There's been plenty of allusions - and illusions - of war. The nation coming together. Spitfire flypasts. No room for dissent. The hidden social impacts have still to play out in public.  
I've always looked forward to summer. Lately I've come to regard the sun with more portent. Now the weather feels more part of a bread and circuses strategy. To distract and to palliate.
Ah yes. How could I forget. We've been here before.
Humankind cannot bear very much reality. T.S. Eliot

12 Jun 2020

eye opening

There are far more significant impacts on peoples' lives in lockdown but, for the privileged, access to collective experiences of any description are one that people miss. The last exhibition I saw feels in retrospect both prophetic in its content and historic as an example of a world since turned upside down.
Our experience is now like a lot of things screen based so I was impressed by the approach Four Corners took to switching their Another Eye exhibition to an online version.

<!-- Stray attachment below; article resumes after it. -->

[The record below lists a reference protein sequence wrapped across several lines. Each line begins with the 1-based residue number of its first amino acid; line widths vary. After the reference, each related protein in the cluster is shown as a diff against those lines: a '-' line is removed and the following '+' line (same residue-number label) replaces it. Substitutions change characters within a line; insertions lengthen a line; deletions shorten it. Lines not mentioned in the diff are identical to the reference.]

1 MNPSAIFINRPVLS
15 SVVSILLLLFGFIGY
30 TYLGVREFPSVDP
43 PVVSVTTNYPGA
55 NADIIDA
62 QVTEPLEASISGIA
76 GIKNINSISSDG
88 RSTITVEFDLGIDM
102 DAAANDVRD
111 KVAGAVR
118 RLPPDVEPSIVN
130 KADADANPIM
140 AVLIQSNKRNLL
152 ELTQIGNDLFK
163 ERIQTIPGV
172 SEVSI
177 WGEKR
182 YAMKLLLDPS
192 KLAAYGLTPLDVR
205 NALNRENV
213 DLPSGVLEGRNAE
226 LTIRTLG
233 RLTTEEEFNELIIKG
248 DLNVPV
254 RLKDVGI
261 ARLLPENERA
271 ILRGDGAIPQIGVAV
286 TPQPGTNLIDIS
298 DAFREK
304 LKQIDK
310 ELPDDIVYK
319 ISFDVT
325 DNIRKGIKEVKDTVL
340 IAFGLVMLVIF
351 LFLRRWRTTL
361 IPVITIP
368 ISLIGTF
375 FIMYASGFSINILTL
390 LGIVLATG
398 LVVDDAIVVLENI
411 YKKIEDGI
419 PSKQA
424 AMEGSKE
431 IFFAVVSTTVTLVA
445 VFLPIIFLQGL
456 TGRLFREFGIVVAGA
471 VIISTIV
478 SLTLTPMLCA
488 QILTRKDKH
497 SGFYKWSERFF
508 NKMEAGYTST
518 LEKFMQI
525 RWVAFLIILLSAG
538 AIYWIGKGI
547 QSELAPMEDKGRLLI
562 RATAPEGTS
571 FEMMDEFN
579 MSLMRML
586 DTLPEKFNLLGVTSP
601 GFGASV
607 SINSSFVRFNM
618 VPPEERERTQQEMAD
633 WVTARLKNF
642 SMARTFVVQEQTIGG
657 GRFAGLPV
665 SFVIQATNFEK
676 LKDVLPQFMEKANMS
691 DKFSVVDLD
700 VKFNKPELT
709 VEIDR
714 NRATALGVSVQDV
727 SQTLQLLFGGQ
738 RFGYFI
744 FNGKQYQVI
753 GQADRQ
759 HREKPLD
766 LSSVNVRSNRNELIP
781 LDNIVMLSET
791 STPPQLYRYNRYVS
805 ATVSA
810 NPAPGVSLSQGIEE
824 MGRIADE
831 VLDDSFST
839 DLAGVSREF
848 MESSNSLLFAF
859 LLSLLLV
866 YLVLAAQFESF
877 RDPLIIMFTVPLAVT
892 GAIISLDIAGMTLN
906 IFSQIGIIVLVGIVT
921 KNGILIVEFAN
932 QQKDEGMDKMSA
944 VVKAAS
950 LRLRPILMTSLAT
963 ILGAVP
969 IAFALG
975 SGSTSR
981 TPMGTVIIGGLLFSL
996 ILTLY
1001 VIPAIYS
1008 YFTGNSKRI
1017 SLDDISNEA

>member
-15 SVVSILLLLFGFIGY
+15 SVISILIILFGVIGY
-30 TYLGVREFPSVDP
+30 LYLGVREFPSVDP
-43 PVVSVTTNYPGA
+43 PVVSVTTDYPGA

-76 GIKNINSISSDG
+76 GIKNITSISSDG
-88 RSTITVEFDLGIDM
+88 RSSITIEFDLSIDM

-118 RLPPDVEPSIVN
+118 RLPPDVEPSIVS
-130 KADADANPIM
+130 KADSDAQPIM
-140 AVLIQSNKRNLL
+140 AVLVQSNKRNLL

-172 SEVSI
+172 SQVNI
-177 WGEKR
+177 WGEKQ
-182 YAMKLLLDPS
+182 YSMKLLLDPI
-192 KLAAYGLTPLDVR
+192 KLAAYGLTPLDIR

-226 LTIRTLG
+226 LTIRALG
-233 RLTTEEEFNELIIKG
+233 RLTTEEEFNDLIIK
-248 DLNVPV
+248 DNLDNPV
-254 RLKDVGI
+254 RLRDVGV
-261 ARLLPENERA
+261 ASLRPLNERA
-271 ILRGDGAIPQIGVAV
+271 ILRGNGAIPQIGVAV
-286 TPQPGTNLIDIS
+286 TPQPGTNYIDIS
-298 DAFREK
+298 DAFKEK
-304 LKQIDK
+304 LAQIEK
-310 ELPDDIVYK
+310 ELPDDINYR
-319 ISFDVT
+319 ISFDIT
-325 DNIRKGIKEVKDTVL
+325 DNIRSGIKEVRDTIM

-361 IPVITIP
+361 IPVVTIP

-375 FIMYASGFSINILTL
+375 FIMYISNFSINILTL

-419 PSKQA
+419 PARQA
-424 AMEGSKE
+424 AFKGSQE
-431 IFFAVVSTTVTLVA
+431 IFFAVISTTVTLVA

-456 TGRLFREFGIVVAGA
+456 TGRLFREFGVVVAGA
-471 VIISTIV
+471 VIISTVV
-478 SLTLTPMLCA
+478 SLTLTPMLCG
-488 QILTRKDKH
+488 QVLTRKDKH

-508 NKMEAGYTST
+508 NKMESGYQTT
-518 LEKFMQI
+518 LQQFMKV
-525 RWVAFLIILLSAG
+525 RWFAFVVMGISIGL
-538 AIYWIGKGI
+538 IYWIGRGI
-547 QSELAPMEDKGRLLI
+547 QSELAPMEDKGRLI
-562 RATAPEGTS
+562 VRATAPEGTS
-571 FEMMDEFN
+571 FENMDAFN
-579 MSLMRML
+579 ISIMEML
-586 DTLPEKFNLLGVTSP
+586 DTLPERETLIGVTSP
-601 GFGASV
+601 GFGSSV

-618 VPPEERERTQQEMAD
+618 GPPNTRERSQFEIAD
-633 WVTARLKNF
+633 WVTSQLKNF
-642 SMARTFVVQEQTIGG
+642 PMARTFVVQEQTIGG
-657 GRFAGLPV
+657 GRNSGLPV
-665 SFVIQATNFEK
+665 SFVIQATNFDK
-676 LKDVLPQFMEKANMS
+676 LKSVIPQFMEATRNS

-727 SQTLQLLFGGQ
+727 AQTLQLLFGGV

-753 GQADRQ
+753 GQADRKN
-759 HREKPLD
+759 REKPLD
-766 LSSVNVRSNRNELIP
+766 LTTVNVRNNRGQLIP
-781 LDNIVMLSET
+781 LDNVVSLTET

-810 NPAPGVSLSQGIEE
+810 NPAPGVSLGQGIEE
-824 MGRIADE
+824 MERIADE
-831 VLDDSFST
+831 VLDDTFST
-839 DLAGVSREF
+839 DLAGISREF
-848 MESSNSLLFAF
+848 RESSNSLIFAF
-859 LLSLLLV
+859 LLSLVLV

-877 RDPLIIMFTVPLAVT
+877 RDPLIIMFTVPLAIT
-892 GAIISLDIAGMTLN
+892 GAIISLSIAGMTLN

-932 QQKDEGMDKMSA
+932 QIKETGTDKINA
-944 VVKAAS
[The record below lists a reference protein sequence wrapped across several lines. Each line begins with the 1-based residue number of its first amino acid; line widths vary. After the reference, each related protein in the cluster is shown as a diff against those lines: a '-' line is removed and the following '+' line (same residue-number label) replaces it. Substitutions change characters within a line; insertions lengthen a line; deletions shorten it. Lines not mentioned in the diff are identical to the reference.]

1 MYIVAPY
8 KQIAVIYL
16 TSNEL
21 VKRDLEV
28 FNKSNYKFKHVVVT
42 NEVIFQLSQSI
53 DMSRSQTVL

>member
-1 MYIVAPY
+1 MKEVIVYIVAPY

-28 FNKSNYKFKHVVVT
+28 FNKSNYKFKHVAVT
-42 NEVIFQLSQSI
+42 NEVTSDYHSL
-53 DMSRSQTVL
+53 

Another Eye exhibition
Another Eye exhibition catalogue cover
A survey of women photographers displaced from Germany and Austria in an era of anti-semitism and political persecution to make new lives in Britain in the 1930s caught my attention as another reflection of our times. The perspectives  and subsequent influence of these women was fascinating to discover. I confess the only one I was familiar with was Dorothy Bohm who I had the fortune to hear speak a couple of years ago at Street London. 
Another Eye exhibition - social documentary
Illustration from Another Eye
The significance of Gerti Deutsch, Elisabeth Chat and Edith Tudor-Hart on the development of Picture Post was my highlight of the show. I love finding copies of this magazine which is such a rich resource of social history and discovering their work was another wake up to the (un)recognition of women in the history of photography.
This work are great examples of the humanist tradition of photography that publications such as Picture Post and Life championed. However nowadays it's a form that is rightly challenged. The rights of people to control the representation of their lives is paramount to help empower them and dismantle stereotypes. However for me the work in this exhibition has an integrity that does not dilute its effectiveness. It's a salient illustration of what an outsider can do using their own experiences of alienation. 
Empathy. An important word for our times.